DeRuyter Man Pleads Guilty to Attempting to Entice a 12-Year-Old Girl
Defendant Admits He Was Planning a Sexual Encounter With a Child
SYRACUSE, NEW YORK – Floyd Wood, age 48, of DeRuyter, New York, pled guilty today to attempting to entice a 12-year-old girl into a sexual encounter.
The announcement was made by United States Attorney Richard S. Hartunian and Special Agent in Charge Andrew W. Vale of the Albany Division of the Federal Bureau of Investigation (FBI).
As part of his plea, Wood admitted that in April 2016, while text messaging with someone he believed was a female acquaintance, he arranged to meet with the acquaintance and her 12-year-old daughter at a Syracuse hotel to engage in a sexual encounter with both the mother and daughter. Wood was actually corresponding with law enforcement officers. He was arrested at the Syracuse hotel where he was to meet the child and her mother, after having been observed at an adult store where he purchased items he intended to use in the encounter.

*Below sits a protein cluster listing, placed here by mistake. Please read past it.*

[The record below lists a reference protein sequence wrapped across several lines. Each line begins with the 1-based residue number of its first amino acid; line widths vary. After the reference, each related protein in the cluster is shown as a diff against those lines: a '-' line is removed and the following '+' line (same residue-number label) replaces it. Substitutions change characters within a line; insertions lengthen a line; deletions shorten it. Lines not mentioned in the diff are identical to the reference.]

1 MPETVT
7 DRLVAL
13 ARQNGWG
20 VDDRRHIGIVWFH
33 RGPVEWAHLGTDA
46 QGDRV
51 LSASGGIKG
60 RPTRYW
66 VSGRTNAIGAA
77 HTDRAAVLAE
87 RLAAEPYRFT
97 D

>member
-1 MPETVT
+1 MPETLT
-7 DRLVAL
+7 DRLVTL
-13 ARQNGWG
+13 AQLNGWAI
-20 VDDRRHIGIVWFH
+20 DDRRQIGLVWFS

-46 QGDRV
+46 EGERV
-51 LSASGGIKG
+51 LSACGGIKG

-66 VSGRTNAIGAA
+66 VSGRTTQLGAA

Wood will be sentenced by United States District Judge David N. Hurd on May 4, 2017. He faces at least 10 years and up to life in prison, a fine of up to $250,000, and a term of supervised release of at least 5 years and up to life. Wood will also be required to register as a sex offender. A defendant’s sentence is imposed by a judge based on the particular statute the defendant is charged with violating, the U.S. Sentencing Guidelines and other factors.
This case was investigated by the FBI, Syracuse Resident Agency, together with the New York State Police. It is being prosecuted by Assistant United States Attorney Lisa Fletcher as a part of Project Safe Childhood, a nationwide initiative to combat the growing epidemic of child sexual exploitation and abuse. Launched in May 2006 by the Department of Justice, and led by United States Attorneys’ Offices and the Criminal Division's Child Exploitation and Obscenity Section (CEOS), Project Safe Childhood marshals federal, state and local resources to better locate, apprehend and prosecute individuals who exploit children via the Internet, as well as to identify and rescue victims. For more information about Project Safe Childhood, please visit http://www.justice.gov/psc/.